““Behold, I will send you Elijah the prophet before the great and awesome day of the LORD comes. And he will turn the hearts of fathers to their children and the hearts of children to their fathers, lest I come and strike the land with a decree of utter destruction.”” (Malachi 4:5–6 ESV)
I have spent the last nine months reading through the Old testament, and when possible, writing about it here. To say the very least, it has been incredible. Despite the absolute failure of the nation of Israel, God’s mission prevails and the God of the Hebrews is known throughout all the world as a great God worthy of being feared. But as Malachi closes, there is a feeling that the story of God is incomplete. The theme throughout all of the prophets, a theme that gets stronger and stronger through the exile and post-exile of Israel, is that a day is coming when justice would be served and the kingdom be restored forever. If the old Testament begins with creation, then it ends with the hope of re-creation. But it only ends with the hope, not the actualization.
I want to focus in on two perspectives before I leave the Old Testament for a few months and dig into the New Testament. I want to think through the human perspective as Malachi ends, and then I want to consider God’s perspective.
Where the Old Testament leaves men:
As a Christian, I read the last two verses of the Old Testament and got incredibly excited. Malachi ends prophesying the coming of John the Baptist and the awesome day of the Lord that would bring both restoration and damnation – namely, Christ. So after having read through the Pentateuch, and then the history, and then the poetry, and finally the prophets, I felt empathetic to where the Jews were in the fifth century B.C. Even after being returned from exile and rebuilding the walls and the temple, their physical restoration was a poor shadow of its former glory. Despite Jerusalem being rebuilt, they were still a vassal state to Persia. Even though Nehemiah and Ezra were great leaders, they weren’t David or even remotely close to the Davidic King prophesied to restore Israel completely.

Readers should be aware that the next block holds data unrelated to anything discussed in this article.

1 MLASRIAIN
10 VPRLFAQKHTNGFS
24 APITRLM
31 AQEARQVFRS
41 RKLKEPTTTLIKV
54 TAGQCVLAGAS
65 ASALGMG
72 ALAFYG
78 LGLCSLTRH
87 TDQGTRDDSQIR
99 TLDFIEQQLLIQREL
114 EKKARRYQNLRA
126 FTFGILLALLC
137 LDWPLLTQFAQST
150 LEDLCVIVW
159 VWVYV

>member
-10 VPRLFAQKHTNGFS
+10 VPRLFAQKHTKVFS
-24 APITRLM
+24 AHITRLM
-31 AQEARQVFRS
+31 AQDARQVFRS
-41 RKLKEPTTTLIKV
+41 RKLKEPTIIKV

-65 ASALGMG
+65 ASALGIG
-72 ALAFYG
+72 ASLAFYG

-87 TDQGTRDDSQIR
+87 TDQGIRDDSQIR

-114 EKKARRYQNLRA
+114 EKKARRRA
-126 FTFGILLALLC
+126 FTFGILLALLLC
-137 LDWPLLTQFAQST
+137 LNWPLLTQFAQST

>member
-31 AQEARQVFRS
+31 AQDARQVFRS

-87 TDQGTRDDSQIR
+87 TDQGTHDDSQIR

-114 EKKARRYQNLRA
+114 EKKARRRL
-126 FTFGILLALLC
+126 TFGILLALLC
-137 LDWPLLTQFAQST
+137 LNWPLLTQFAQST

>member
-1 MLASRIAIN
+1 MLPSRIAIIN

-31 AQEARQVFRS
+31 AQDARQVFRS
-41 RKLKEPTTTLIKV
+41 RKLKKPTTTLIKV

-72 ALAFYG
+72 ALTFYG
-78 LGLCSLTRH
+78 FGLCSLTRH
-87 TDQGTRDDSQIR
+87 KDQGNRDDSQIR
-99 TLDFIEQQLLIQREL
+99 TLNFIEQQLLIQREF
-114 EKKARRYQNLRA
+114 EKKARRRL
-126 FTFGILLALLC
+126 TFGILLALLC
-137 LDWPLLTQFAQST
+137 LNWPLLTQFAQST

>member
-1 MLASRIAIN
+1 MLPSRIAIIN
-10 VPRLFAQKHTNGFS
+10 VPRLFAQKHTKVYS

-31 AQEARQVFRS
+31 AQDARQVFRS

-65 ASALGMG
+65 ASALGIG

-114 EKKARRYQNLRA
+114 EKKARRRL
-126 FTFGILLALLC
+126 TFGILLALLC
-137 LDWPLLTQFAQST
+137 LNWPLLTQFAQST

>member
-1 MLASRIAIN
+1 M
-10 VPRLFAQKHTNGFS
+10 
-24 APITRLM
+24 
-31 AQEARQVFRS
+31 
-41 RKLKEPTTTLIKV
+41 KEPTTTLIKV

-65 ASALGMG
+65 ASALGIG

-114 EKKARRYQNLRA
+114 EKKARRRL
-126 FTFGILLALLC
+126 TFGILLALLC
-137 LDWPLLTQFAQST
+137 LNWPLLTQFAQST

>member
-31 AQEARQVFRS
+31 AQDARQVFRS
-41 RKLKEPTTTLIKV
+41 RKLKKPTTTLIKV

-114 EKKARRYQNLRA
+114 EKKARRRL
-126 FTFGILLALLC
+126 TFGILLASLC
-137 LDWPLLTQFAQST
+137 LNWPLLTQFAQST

In many ways, Israel at the close of the Old Testament is in the same place that they began, wandering through the unknown wilderness of other lands or stuck in the wilderness of a Jerusalem they didn’t recognize, longing for God to remember them. But the Old Testament doesn’t end without hope. Scattered throughout the diatribes against false worship, the mourning for their lost kingdom, and the judgment of their oppressors are shouts of life. A new spirit, a new Jerusalem, a new heart, a new covenant, a new kingdom – these shouts are so juxtaposed to the typical monologues of the prophets they stick out like me at a Jay-Z concert.
Malachi ends with one of these shouts from the wilderness. A man is coming to announce a day that is coming to bring a restoration that is desperately needed to a broken, scattered, and tired people. The Old Testament leaves men longing for the fulfillment of all the dispersed hope and anxious waiting present in the prophets.
Where the Old Testament leaves God: